The 360-degree appraisal significantly differs from the traditional supervisor-subordinate performance evaluation. Rather than having a single person play judge, a 360-degree appraisal acts more like a jury. The people who actually deal with the employee each day create a pool of information and perspectives on which the supervisor may act. This group of individuals is made up of both internal and external customers.
Using 360-degree appraisals provides a broader view of the employee’s performance. The most obvious benefit of the 360-degree appraisal is its ability to corral a range of customer feedback. Because each customer offers a new, unique view, it produces a more complete picture of an employee’s performance. Unlike with supervisors, employees can’t hide as easily in 360-degree appraisals because peers know their behaviors best and insist on giving more valid ratings. In addition to providing broader perspectives, the 360-degree appraisal facilitates greater employee self-development. It enables an employee to compare his or her own perceptions with the perception of others on the employee’s skills, styles, and performance.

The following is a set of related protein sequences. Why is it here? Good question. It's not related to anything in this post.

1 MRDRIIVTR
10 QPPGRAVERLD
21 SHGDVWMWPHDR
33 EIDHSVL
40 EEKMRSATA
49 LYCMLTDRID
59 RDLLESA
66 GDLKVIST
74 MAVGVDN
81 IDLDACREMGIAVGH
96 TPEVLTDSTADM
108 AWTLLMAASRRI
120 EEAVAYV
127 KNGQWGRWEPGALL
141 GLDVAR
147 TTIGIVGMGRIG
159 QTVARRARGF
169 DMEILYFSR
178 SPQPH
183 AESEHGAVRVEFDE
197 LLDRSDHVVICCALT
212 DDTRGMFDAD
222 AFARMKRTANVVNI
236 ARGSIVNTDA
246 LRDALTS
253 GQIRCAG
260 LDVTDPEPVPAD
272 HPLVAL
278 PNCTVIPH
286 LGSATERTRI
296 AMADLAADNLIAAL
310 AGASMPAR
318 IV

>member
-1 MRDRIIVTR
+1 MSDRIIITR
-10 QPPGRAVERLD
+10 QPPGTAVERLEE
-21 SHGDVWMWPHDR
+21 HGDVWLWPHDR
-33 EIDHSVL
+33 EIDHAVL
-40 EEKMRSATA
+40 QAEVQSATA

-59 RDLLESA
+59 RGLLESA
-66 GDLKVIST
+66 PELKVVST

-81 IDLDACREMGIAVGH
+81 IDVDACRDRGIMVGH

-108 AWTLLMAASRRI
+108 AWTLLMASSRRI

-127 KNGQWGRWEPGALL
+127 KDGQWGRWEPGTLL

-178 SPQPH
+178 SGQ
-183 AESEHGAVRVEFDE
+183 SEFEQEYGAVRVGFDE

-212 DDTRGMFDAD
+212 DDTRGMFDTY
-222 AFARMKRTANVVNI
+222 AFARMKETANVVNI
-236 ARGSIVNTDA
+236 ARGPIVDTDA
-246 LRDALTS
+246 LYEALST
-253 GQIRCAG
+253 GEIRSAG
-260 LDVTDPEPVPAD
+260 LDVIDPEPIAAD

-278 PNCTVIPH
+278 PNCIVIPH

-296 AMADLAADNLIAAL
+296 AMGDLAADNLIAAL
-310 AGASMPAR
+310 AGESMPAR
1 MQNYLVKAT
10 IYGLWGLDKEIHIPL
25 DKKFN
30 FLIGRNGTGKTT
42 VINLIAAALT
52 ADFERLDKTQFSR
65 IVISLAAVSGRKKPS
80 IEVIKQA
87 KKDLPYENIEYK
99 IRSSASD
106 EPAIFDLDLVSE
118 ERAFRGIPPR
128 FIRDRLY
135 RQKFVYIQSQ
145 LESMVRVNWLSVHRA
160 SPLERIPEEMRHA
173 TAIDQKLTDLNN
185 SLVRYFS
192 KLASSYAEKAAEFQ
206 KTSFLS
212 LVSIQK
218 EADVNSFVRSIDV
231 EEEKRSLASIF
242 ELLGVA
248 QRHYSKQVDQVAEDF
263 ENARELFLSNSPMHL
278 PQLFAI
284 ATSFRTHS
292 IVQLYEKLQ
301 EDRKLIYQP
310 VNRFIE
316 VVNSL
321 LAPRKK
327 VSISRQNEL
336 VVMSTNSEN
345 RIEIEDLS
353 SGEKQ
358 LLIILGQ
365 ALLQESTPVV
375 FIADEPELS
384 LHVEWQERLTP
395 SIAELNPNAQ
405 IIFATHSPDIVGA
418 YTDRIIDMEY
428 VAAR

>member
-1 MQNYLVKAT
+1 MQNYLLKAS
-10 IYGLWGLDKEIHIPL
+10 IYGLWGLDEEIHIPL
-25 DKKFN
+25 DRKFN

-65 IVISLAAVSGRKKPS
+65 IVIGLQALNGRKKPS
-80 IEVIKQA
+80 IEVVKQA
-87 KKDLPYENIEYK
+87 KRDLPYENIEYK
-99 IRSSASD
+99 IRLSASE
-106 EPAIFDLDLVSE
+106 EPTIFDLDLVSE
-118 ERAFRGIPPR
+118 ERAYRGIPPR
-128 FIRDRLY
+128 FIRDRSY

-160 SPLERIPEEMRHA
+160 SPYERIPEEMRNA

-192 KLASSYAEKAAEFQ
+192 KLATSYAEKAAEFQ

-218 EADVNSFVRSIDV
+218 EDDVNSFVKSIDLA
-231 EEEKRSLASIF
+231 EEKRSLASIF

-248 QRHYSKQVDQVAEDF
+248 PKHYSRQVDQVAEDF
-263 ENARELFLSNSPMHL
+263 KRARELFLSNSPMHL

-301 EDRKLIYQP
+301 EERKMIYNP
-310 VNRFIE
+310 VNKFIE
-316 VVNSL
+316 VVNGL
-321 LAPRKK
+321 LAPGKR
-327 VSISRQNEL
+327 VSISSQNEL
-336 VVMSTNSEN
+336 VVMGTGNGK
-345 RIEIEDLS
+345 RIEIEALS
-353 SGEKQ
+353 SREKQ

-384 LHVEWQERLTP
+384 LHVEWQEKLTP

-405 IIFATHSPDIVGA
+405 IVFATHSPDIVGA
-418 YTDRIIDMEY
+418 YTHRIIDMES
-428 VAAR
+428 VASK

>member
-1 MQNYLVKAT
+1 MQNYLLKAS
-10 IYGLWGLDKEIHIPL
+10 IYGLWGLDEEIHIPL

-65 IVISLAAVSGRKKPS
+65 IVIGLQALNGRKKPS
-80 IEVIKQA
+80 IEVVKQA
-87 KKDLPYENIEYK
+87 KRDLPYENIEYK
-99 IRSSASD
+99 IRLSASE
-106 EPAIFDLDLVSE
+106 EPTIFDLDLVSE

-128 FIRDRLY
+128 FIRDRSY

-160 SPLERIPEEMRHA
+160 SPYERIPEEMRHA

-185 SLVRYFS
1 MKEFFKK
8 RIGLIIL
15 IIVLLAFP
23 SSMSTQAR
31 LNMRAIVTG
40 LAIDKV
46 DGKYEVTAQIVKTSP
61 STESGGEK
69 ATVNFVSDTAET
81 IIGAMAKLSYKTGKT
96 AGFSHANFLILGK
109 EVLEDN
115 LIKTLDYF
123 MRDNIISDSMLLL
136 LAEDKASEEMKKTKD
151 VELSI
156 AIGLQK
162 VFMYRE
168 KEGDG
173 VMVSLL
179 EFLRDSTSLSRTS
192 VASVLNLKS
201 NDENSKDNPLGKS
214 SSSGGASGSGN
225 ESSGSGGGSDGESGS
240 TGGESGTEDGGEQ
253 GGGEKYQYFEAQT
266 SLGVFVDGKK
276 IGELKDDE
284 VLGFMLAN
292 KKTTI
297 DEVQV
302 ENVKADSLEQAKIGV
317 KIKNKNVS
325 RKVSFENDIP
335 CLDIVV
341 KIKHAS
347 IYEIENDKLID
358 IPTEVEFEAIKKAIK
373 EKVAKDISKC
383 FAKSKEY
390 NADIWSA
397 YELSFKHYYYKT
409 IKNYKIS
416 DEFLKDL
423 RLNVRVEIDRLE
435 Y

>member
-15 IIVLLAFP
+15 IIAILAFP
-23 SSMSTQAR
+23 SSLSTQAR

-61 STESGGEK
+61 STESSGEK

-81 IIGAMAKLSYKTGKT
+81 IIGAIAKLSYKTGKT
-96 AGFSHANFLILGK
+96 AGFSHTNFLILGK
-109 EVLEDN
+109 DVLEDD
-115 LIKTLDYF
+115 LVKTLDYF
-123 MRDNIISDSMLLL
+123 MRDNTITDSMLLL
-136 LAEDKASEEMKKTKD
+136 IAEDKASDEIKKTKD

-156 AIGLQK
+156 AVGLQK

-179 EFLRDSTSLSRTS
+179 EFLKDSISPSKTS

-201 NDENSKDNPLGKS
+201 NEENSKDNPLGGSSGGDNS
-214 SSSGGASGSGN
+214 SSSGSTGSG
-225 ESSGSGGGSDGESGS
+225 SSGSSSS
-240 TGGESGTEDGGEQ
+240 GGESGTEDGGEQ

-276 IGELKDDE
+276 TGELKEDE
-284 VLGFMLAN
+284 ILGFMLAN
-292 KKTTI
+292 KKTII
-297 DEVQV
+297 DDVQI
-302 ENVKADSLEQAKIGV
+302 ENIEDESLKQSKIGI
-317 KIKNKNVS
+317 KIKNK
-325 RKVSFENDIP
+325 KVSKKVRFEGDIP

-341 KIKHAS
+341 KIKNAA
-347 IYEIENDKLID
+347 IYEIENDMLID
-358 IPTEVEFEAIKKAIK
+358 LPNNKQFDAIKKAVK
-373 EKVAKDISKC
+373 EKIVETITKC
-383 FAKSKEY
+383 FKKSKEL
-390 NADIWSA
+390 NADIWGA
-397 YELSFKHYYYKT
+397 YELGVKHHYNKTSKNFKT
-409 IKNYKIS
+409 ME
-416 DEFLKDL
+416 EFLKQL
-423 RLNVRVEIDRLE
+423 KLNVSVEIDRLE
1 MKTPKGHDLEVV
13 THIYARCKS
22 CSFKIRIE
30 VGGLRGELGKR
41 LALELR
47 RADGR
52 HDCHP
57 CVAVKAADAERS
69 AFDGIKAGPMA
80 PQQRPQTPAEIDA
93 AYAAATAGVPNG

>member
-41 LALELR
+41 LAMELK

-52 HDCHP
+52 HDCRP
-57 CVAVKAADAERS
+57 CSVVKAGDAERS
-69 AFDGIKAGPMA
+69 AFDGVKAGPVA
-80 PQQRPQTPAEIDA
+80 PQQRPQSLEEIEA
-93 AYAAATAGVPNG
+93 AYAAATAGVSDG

PEER-TO-PEER EMPLOYEE PERFORMANCE EVALUATIONS
Peer-to-peer employee performance evaluations require employees at the same level to review each other. The thinking behind peer-to-peer employee performance evaluations is that nobody knows a worker’s ability better than his or her co-workers. While this can be an effective review format for some groups of workers (for example, a team of doctors working on a research project together, where specific content knowledge is required), it can also cause controversy because of the way it affects future group dynamics. When evaluating the use of these types of employee performance evaluations, consider the maturity level of the employees involved and the long-term effects that could result from the source of negative reviews getting back to the team members.
SELF-ASSESSMENT PERFORMANCE REVIEWS